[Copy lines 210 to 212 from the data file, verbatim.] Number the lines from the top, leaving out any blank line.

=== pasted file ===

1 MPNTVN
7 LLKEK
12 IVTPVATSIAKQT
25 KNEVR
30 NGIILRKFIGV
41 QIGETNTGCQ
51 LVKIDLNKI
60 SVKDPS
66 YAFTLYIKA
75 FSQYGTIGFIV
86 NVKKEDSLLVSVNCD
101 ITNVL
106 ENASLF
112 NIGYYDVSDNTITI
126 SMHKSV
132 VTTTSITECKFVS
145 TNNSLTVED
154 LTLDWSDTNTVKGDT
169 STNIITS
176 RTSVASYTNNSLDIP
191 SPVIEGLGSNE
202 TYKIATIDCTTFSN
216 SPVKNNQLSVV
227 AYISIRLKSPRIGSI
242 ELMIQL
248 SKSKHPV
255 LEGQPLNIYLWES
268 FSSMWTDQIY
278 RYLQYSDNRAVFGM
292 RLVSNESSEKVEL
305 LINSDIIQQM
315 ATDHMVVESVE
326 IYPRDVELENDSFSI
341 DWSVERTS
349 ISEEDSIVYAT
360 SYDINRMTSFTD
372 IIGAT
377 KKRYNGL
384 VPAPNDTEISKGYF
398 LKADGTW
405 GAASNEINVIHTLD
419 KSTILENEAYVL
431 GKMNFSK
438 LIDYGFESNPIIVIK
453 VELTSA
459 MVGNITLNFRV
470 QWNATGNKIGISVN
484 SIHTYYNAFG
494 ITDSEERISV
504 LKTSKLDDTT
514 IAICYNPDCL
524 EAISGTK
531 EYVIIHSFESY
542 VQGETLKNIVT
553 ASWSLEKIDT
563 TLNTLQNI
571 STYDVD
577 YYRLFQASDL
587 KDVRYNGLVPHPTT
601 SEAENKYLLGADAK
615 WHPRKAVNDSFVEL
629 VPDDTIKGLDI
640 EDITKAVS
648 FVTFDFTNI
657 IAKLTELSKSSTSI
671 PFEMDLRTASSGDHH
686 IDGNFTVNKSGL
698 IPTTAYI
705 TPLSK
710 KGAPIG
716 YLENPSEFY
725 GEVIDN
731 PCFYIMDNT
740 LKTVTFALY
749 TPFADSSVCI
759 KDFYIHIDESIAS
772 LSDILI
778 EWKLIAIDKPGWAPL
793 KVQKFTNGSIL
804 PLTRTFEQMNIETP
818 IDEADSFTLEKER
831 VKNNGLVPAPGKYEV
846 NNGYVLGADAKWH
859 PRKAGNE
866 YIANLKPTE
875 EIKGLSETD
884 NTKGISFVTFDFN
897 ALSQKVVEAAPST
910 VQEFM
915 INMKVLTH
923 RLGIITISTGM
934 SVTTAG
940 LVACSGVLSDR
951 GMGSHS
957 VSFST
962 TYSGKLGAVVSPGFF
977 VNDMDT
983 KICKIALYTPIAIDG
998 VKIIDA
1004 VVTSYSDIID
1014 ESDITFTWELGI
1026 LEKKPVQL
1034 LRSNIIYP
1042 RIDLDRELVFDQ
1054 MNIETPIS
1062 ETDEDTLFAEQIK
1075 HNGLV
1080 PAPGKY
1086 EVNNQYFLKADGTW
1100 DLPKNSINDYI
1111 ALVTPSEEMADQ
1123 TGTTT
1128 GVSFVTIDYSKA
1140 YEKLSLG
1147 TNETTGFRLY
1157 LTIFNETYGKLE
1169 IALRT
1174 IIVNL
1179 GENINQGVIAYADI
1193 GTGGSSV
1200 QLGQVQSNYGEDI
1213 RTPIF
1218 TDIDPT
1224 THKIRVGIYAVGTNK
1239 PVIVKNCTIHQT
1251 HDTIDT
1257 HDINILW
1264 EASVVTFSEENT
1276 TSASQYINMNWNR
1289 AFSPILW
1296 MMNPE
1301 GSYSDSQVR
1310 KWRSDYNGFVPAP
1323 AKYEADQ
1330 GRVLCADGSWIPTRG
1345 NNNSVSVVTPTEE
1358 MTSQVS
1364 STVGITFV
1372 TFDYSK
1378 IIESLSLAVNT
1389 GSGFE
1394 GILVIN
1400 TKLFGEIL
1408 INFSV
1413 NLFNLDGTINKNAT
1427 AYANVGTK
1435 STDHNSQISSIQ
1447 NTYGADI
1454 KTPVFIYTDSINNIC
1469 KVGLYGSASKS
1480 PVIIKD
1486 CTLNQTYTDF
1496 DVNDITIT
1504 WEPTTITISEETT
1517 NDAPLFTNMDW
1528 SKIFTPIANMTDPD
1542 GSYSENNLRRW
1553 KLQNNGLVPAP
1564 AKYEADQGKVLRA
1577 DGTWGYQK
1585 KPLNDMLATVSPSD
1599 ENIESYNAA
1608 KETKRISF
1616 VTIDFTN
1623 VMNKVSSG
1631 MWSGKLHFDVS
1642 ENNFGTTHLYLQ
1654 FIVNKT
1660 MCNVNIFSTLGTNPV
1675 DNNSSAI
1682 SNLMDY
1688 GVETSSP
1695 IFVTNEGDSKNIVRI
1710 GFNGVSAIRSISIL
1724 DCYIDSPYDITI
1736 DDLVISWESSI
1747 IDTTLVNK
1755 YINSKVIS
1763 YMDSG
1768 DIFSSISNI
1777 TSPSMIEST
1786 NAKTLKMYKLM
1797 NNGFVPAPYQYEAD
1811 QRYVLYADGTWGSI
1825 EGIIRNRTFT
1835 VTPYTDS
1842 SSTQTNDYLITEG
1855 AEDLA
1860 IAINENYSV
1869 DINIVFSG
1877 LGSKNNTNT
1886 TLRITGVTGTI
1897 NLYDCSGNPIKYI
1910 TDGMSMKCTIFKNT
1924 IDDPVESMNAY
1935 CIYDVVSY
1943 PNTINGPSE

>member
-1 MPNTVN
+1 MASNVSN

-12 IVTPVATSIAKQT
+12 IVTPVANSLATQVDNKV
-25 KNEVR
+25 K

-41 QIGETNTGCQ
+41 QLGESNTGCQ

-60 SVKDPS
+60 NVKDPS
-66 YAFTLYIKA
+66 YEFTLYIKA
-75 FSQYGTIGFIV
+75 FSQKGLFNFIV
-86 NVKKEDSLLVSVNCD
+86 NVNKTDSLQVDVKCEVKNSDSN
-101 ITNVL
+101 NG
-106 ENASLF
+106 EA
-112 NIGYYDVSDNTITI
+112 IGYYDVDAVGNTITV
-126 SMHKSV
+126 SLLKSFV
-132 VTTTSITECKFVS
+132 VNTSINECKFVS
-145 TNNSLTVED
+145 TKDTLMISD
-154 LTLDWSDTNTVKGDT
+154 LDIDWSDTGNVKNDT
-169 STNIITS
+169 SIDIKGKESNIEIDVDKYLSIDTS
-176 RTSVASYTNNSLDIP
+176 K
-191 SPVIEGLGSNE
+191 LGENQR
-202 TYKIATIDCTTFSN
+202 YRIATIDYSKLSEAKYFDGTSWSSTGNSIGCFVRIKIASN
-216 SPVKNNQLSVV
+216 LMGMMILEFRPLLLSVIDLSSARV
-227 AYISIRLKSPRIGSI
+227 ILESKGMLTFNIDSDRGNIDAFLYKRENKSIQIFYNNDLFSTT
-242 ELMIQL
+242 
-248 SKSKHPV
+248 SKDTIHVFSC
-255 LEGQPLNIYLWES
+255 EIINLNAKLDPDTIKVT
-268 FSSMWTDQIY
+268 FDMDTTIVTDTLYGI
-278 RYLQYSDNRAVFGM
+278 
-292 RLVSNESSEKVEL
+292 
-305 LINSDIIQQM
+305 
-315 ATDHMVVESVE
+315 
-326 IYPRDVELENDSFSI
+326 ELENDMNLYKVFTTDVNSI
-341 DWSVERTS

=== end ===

+66 YEFTLYIKA
-75 FSQYGTIGFIV
+75 FSQKGLFNFIV